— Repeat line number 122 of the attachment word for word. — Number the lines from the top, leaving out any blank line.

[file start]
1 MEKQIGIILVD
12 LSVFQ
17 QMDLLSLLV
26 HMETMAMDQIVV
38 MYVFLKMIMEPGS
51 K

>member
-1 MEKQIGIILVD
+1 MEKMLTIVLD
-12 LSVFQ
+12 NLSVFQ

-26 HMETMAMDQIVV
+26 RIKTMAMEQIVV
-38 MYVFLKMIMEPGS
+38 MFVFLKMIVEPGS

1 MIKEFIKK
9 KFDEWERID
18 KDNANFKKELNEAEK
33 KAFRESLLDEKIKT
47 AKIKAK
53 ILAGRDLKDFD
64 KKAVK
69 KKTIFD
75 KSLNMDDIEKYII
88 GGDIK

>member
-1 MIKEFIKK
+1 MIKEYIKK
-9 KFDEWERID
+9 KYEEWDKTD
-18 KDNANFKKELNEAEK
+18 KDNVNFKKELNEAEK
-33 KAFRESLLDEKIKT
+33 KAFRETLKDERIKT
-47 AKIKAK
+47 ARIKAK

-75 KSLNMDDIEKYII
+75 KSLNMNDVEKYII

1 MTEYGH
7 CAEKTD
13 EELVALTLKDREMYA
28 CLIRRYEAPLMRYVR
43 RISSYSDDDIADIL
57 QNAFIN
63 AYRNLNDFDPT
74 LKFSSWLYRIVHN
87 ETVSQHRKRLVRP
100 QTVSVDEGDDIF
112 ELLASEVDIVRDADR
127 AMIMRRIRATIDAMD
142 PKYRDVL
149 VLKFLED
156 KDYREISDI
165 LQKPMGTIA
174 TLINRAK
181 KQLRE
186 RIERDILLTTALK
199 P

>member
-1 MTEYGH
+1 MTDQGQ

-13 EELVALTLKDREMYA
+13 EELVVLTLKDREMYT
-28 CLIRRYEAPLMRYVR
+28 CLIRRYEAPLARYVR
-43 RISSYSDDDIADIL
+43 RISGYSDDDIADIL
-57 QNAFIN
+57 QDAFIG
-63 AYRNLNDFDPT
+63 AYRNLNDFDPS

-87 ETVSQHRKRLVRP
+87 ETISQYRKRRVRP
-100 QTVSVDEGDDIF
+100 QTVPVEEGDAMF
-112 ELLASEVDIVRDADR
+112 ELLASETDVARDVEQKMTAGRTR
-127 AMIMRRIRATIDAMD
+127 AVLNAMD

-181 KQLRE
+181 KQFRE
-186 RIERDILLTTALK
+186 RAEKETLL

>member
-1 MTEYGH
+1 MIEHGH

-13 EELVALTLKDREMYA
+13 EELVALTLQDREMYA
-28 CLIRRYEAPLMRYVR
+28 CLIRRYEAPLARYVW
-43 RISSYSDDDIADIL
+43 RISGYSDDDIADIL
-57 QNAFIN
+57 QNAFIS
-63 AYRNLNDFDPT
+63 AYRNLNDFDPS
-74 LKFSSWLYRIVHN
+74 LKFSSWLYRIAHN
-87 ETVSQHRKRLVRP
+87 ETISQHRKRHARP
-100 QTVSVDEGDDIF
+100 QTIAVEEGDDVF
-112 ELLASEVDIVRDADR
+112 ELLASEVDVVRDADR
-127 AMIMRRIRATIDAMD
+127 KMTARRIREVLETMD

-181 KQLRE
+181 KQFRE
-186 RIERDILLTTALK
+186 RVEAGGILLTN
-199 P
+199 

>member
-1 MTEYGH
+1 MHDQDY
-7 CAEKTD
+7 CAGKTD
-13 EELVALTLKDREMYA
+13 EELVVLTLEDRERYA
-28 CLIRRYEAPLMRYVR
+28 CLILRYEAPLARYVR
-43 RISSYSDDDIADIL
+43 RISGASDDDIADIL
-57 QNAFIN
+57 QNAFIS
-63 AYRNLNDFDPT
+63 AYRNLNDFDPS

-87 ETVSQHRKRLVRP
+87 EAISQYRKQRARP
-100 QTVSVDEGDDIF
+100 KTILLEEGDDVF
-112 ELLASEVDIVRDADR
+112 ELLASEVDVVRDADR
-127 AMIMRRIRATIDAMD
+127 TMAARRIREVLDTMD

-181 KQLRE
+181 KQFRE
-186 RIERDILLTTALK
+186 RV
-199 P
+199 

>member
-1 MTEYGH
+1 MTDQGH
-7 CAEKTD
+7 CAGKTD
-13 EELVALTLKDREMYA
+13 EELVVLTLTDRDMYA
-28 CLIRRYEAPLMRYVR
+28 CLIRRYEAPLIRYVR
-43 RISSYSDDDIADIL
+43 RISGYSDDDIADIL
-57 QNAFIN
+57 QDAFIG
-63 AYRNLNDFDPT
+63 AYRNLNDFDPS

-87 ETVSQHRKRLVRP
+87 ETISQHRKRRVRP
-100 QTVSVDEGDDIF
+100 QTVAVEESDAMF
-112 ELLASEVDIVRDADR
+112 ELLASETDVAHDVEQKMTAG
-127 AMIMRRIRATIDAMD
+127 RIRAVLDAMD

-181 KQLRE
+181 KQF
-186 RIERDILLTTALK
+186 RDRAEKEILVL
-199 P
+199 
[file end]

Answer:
-43 RISSYSDDDIADIL